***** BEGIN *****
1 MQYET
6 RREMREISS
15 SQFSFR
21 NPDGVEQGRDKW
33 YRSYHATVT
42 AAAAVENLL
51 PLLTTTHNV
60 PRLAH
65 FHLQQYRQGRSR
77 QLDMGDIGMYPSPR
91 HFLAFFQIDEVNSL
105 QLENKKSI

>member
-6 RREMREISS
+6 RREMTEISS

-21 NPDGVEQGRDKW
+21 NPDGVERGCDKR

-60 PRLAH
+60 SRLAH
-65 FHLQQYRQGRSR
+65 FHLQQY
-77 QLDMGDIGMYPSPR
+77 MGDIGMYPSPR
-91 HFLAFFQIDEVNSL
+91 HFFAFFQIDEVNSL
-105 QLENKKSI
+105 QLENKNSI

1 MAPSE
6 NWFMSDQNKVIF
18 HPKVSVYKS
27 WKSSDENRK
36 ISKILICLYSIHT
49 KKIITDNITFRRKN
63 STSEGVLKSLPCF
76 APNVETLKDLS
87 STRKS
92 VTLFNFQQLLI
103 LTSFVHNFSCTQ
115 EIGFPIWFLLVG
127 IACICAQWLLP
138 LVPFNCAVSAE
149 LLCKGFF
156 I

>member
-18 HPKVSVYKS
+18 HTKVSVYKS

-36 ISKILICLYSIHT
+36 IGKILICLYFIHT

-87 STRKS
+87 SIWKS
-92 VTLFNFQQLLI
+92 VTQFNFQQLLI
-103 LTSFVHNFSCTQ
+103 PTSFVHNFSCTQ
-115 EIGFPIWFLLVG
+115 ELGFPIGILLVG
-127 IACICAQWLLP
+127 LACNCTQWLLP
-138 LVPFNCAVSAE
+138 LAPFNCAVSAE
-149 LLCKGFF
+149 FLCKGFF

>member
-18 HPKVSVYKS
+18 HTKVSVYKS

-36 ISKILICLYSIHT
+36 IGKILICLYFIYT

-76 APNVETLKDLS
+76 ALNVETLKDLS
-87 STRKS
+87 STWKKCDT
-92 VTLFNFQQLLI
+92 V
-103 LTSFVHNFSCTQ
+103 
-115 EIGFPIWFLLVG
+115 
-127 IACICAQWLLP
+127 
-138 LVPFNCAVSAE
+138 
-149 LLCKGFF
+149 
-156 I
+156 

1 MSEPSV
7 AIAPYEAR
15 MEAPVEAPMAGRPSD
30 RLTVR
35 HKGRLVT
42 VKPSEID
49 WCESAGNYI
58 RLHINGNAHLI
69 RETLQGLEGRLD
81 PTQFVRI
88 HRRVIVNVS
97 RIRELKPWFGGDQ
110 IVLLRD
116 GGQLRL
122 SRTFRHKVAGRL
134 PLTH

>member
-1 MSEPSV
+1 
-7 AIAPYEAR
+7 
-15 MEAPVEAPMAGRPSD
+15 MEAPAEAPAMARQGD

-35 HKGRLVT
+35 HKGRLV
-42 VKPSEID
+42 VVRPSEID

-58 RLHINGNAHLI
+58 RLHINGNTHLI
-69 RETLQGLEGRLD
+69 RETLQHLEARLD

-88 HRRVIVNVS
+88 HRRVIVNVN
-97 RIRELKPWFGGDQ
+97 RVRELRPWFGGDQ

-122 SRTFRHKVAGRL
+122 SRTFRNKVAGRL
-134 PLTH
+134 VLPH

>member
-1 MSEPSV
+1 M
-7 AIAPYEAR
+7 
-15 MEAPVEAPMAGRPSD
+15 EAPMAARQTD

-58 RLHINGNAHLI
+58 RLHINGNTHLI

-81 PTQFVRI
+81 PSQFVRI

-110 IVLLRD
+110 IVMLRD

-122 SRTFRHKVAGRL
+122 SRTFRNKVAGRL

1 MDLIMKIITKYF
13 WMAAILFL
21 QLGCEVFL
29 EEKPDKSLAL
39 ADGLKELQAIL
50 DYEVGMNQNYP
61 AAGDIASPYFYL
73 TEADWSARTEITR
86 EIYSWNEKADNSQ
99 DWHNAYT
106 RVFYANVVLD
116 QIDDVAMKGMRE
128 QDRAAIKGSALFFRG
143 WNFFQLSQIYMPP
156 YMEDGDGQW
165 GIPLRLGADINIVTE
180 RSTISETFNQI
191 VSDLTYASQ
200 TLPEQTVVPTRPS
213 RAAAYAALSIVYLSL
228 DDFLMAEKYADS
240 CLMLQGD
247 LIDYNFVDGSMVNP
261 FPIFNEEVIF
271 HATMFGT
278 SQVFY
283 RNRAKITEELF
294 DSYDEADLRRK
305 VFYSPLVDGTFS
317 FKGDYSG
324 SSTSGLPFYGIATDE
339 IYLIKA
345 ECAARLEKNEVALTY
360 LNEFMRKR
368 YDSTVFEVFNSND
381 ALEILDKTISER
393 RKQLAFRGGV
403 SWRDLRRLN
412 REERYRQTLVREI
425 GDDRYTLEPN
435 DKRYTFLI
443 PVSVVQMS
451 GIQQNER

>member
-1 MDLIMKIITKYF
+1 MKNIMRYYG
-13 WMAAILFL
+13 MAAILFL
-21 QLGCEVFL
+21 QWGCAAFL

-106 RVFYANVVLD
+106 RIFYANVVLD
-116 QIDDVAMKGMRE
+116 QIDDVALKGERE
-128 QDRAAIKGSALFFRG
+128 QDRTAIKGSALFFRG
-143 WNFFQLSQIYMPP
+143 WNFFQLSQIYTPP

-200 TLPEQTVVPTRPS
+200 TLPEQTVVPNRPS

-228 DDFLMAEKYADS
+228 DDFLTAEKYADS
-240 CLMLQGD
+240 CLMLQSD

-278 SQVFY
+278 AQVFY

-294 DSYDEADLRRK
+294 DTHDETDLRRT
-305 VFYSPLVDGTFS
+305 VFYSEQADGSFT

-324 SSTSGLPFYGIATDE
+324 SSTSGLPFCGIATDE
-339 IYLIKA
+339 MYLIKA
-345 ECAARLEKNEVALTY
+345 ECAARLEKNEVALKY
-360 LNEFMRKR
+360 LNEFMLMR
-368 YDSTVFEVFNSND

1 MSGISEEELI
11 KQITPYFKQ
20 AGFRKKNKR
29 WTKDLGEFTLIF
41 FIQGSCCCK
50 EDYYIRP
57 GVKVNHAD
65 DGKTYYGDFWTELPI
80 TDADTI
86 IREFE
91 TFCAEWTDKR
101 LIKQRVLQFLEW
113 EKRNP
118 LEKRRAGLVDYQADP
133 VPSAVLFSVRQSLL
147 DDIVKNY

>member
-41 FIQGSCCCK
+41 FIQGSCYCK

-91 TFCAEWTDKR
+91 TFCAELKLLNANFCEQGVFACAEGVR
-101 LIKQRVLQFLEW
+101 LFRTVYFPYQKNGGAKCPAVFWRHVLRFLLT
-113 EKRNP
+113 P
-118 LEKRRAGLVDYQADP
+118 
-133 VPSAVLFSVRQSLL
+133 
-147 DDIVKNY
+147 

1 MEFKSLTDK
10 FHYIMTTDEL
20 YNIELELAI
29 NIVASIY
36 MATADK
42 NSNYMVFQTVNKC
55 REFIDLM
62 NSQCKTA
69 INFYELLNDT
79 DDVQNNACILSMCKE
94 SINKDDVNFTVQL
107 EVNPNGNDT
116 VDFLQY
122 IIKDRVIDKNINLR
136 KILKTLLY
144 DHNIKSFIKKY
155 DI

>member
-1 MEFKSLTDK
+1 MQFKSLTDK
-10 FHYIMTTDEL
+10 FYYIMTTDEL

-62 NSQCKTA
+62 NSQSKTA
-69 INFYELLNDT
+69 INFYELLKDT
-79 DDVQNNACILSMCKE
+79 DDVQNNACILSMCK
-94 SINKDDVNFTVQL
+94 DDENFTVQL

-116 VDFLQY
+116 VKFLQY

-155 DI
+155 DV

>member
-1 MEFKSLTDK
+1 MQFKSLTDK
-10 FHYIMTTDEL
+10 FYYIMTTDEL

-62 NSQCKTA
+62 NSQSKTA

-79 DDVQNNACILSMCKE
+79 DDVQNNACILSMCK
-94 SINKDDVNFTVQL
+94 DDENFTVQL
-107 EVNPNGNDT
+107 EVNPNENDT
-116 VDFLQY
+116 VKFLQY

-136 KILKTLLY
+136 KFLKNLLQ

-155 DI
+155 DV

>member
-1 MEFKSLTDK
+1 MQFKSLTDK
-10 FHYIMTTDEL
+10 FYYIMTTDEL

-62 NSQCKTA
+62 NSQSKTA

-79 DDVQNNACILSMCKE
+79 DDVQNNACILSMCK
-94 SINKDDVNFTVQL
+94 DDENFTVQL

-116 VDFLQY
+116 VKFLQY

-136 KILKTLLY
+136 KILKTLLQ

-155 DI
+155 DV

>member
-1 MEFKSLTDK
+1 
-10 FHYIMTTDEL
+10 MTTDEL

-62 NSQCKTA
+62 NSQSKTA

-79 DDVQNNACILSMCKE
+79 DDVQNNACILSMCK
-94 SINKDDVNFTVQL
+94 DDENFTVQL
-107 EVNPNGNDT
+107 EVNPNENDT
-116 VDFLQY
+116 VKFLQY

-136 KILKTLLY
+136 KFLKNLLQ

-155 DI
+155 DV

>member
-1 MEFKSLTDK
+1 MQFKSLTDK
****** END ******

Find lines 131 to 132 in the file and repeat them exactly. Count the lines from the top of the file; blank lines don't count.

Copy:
+15 EAPMAARQTD

-58 RLHINGNAHLI